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The Curse of Smart People
How many times have you met someone who is hypersmart but can't seem to remember anything? They forget appointments, wince painfully when trying to remember something and can't even find their car keys. The human brain is bad at remembering, and smart people tend to be even worse at remembering things because they insist on using their brains for everything!
The Solution
Stop trying to cram all the information in the world into your head! Start writing notes. See how fast you can get to 100 notes. 1000 notes. 10,000 notes. So the next time you try to remember something and all your brain gives you is a slice of Swiss cheese, just search!
Avoid Productivity Overkill
Productivity geeks and productivity businesses tend to overdo it when they come up with a solution to a problem. Intricate databases and naming schemes, multidimensional prioritizing, and dozens of features that pretty much guarantee that you will never use that service. Part of the genius of Animist Notes is that it is as simple as possible: adding notes, and search notes.
It's So Obvious...
Why hasn't anyone else done this? I'm sure there are plenty of people out there with private blogs doing something similar. But few businesses would provide this service because they don't see the money. They believe that:
  • Desktop applications are private, Web applications are public.
  • The only way to make money on the Web is through advertising.
  • Only public user content matters.
  • Number of users is more important than quality of service.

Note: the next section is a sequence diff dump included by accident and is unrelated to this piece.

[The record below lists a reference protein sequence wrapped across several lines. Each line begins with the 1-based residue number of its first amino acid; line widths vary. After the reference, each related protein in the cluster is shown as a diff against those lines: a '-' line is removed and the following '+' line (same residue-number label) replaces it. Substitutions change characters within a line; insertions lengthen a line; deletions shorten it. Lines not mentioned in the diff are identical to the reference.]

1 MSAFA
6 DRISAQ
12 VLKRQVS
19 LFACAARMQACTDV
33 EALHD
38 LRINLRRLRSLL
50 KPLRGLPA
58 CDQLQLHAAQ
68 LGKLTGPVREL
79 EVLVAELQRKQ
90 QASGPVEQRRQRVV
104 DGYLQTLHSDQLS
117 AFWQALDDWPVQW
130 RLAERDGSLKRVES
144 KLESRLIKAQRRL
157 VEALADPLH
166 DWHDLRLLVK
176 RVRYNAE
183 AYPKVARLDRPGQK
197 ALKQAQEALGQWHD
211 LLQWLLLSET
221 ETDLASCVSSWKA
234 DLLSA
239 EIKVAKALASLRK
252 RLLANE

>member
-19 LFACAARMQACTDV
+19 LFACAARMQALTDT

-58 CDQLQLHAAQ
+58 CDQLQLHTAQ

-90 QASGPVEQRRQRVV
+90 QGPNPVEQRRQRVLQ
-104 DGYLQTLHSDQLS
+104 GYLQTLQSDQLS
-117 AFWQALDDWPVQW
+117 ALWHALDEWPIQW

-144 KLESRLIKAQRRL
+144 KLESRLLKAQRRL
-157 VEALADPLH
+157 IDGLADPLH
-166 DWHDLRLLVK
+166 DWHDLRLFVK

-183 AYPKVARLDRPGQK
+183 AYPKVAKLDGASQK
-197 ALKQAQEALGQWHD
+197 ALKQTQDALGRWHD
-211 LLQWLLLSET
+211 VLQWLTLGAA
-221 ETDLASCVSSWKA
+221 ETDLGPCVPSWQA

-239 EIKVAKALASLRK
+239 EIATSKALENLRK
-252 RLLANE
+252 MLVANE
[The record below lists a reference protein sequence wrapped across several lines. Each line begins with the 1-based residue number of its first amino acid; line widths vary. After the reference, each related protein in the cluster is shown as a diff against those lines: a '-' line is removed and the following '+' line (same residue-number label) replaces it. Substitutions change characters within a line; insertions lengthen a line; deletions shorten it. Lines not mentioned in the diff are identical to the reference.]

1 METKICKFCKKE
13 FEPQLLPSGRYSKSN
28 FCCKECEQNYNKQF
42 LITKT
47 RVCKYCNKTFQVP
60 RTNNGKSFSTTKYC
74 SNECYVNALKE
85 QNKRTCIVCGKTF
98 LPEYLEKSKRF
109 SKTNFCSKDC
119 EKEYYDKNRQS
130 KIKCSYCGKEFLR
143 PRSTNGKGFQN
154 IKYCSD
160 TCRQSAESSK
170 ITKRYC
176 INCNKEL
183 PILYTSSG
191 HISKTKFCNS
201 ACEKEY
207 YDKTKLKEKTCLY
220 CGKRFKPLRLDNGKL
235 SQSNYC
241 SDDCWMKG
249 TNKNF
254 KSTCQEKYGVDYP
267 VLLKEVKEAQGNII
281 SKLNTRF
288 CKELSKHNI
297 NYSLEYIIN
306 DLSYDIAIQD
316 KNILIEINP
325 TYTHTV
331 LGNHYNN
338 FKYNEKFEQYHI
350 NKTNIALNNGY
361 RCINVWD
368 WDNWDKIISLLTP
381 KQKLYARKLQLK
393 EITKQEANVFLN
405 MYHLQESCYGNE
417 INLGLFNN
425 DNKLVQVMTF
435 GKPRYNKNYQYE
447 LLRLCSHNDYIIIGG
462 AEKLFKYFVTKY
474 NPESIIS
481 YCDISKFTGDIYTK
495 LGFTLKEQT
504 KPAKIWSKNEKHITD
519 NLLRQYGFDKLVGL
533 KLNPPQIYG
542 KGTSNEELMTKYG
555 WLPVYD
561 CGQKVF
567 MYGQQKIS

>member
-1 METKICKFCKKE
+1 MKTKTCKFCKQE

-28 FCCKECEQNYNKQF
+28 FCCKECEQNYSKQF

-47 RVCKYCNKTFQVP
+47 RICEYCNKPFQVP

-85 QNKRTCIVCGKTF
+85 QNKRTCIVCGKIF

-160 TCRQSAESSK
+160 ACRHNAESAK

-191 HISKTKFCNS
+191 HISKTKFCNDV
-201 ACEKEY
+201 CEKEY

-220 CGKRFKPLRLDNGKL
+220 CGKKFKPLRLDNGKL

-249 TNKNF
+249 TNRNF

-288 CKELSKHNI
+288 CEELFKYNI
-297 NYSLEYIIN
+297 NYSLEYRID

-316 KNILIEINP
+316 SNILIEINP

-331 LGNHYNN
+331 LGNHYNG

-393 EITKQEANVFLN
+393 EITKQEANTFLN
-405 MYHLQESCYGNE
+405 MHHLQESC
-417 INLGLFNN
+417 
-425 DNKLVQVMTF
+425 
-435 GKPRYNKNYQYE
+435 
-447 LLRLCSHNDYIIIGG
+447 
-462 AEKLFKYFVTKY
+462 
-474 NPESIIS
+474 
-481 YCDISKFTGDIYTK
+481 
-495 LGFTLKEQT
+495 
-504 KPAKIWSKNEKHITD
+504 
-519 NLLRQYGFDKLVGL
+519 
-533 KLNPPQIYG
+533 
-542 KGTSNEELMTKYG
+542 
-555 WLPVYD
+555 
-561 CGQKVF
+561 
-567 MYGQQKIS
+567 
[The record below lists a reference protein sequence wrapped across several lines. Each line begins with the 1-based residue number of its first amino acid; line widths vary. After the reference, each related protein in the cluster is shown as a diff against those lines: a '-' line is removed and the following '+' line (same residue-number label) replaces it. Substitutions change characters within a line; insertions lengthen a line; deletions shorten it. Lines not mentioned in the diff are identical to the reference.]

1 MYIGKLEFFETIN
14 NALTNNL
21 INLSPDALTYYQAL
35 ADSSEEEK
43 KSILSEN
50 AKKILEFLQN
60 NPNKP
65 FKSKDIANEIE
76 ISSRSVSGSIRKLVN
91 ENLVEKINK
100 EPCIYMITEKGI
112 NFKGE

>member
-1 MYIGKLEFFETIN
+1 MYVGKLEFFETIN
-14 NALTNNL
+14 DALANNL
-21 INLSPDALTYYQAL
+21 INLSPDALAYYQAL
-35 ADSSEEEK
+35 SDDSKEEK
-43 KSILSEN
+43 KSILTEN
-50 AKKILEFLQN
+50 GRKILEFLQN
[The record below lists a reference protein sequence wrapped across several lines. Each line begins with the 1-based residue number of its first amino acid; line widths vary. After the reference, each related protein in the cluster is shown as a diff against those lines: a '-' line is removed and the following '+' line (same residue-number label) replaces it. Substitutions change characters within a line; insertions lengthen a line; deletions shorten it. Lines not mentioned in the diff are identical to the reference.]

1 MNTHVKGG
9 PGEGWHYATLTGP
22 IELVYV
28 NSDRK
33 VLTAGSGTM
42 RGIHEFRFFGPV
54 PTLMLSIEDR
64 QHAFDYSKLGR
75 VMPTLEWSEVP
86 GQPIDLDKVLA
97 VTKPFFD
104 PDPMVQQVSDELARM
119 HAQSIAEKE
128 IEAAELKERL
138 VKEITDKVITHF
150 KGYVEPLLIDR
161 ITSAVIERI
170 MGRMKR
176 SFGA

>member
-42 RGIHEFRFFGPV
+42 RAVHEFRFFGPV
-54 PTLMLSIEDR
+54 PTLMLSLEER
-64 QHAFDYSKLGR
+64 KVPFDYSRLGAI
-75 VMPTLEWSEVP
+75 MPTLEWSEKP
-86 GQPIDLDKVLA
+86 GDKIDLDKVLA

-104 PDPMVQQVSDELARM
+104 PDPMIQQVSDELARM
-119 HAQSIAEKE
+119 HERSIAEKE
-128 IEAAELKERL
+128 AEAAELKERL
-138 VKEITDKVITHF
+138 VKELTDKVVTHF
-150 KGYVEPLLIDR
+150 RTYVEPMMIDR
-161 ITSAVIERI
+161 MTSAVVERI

I disagree with all of these assumptions. I'm creating Animist Notes because:
  • It's a killer app.
  • It's a service *I* really want to use.
  • It's a critical piece of the larger Animist vision.
  • It has the potential for emergent behavior — I'm curious how other people might use it.
History Lesson
I'm a productivity geek; I like using and creating technologies (anything from index cards to elaborate online applications) to increase my capacity for achievement while reducing time and effort. I've gone through several evolutionary stages of taking and organizing notes about everything in my life, from paper and pen to personal databases to wikis. Private wikis were a step up, but still required too much overhead and didn't scale gracefully.

My first project with Animist was a blogging system (not public yet, but being used for the Animist Blog and my personal blog.) I had started to use private blogs for keeping notes, because blog posts were effortless to add and search. As I started creating new blogs for new projects, it dawned on me that I didn't need a bunch of separate blogs to keep track of my notes: I just needed one big pile of notes with a fast entry interface and a smart search box. The idea was even more revolutionary (and simpler) than yet another blogging system, so Animist Notes became my #1 project.

Notes are Better than Bookmarks
I've always loved the idea of Web page bookmarks, but I noticed that I rarely use it much. Part of this is because despite all this time the interfaces for adding, editing and recalling bookmarks in Web browsers are still clunky. is even clunkier. Also, I realized that when I want to find an old bookmark I'm actually in a "search" frame of mind, not the "browse" frame of mind that a hierarchy of bookmarks supports.

To really support bookmark searching, bookmarks need annotations: a note — in your own words — about what the page contains and why it's useful to you. This is inherently supported by Animist Notes, making Animist Notes also an ideal replacement for your personal bookmarking system.